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South Phoenix Wildlife Refuge Home To Feather Conservatory For Native Americans

A south Phoenix wildlife center is home to a program to help Native Americans from across the country safely obtain bird feathers and carcasses for religious and ceremonial reasons.

Liberty Wildlife’s Non-Eagle Feather Repository Program takes remains of certain birds and distributes them to Native Americans.

Program coordinator Robert Mesta says it’s just one of two programs in the U.S. in a partnership with the U.S. Fish and Wildlife Service.

“We feel that it’s really important that it’s not construed that these Native Americans are buying feathers," Mesta said. "These feathers are protected by law and it’s illegal to buy or sell them.”

Mesta says since the program was established in 2010, the center has distributed feathers to more than 3,500 Native Americans across 173 different tribes in 47 states. Mesta said Native Americans construct dance skirts, capes, ceremonial fans, and other pieces critical to their religion.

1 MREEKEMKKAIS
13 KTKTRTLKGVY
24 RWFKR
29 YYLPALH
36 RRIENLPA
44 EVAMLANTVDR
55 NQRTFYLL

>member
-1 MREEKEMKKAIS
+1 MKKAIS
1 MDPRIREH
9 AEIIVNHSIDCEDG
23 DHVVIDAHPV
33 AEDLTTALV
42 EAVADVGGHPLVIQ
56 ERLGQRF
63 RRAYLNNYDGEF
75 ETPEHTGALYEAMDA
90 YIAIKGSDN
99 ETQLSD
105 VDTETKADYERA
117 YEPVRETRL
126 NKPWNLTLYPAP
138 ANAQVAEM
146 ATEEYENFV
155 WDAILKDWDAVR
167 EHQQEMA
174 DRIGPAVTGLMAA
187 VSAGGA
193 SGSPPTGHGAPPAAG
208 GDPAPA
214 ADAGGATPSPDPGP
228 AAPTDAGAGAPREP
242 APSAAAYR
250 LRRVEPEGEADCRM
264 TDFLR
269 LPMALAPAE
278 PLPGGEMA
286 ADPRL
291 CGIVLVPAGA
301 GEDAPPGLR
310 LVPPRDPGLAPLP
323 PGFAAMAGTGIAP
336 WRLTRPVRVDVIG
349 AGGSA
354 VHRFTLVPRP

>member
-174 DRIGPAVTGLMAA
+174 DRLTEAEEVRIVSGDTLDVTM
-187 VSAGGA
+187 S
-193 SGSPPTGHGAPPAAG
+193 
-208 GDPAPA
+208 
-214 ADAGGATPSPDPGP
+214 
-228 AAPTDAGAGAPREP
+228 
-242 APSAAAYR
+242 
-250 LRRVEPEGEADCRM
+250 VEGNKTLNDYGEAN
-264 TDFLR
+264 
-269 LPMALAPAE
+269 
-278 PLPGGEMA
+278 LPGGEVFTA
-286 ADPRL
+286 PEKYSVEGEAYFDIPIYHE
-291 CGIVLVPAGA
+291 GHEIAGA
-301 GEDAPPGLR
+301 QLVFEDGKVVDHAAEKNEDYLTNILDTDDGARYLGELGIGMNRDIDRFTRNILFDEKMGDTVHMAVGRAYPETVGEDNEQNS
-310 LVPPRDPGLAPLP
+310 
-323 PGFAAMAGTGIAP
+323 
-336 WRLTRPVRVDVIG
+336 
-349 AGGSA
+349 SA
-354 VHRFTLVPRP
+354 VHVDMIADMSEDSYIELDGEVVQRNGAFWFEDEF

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After spending seven months as a news intern for KJZZ, Matt Kling returned in January 2019 as a general assignment reporter, mainly on the weekends.Kling’s radio career started when he joined Blaze Radio as freshman at Arizona State University’s Walter Cronkite School. At Blaze Radio he has served as a host, producer and assistant production director. He’s also interned for KTAR before joining KJZZ in 2018.Kling also has extensive work in television production, working as a director, technical director and other positions for Cronkite News and Arizona PBS. Today, Kling serves as a newscast producer for Cronkite News. He anticipates graduation from the Cronkite School in May 2019.When he’s not working, you can find Kling out and about on the town, or in his downtown Phoenix apartment watching his favorite Philadelphia sports teams.